Honors College

Document Type

Honors Thesis

Publication Date

Spring 5-2017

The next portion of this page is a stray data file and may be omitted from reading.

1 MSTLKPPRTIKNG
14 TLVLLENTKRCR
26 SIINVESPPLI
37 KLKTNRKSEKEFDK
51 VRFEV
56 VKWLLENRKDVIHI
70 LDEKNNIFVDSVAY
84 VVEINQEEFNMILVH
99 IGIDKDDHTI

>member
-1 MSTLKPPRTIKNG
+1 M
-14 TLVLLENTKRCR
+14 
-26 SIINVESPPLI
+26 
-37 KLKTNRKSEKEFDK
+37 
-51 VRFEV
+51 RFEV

A speech-generating device is often implemented to aid communication for those with limited ability to produce mouth speech. Although these devices have come a long way since their initial development, there are still pervasive problems regarding augmentative and alternative (AAC) technology. These problems include communication rate, intelligibility of the synthesized voice, and the effectiveness of the synthesized speech to transfer information for a variety of interactions. Additionally, the device is responsible for portraying unique information about the augmented speaker, including their competence, individuality and identity. This investigation sought to contribute to efforts aimed at understanding the impact of computer-generated voice output in routine social interactions. Using an iPad and an AAC mobile application, the primary investigator approached 6 novel communication partners and engaged in an interaction under 3 conditions. These conditions included female speech output, male speech output, and a speech-off function. Findings suggest limited differences between gendered speech output and suggest that the speech-off condition is more efficient for information seeking interactions. More research is needed on synthesized voices to address these issues and determine future directions for AAC technology.